fund-amental bass


Ungermann-Bass, also known as UB, was a computer networking company in the 1980s to 1990s. Located in Santa Clara, California, in the heart of Silicon Valley, UB was the first large networking company independent of any computer manufacturer.

UB was founded by Ralph Ungermann and Charlie Bass. Another leader in the company was John Davidson, vice president of engineering, who was one of the creators of NCP, the protocol suite of the ARPANET before TCP/IP.

UB specialized in large enterprise networks connecting computer systems and devices from multiple vendors, which was unusual in the 1980s. At that time most network equipment came from computer manufacturers and usually used only protocols compatible with that one manufacturer's computer systems, such as IBM's SNA or DEC's DECNet.

Many UB products initially used the XNS protocol suite and later transitioned to TCP/IP as it became an industry standard in the late 1980s.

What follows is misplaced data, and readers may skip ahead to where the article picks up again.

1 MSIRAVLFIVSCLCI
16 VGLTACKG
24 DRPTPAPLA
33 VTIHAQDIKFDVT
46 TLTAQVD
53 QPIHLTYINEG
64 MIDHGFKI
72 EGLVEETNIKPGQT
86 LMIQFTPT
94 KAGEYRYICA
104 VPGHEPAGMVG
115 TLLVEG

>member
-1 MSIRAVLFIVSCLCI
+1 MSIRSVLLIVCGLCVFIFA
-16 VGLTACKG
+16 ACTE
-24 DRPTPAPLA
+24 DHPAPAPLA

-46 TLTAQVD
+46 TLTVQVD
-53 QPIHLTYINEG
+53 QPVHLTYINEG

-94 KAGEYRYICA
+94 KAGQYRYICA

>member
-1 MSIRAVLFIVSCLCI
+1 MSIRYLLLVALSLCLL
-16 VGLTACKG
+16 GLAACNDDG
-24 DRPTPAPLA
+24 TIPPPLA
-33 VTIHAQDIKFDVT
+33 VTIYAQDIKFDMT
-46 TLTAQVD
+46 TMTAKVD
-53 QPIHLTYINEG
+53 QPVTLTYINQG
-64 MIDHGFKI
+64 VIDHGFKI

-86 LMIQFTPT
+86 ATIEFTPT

UB was one of the first network manufacturers to sell equipment that implemented Ethernet on twisted pair wiring. UB's AccessOne product line initially used the pre-standard StarLAN and, when it became standard, 10BASE-T.

UB was bought by Tandem Computers in 1988. UB was sold in 1997 by Tandem to Newbridge Networks. Over the next several months, Newbridge managed to lay off the bulk of the Ungermann-Bass employees, and closed the doors of the Santa Clara operation. Newbridge was later acquired by Alcatel.

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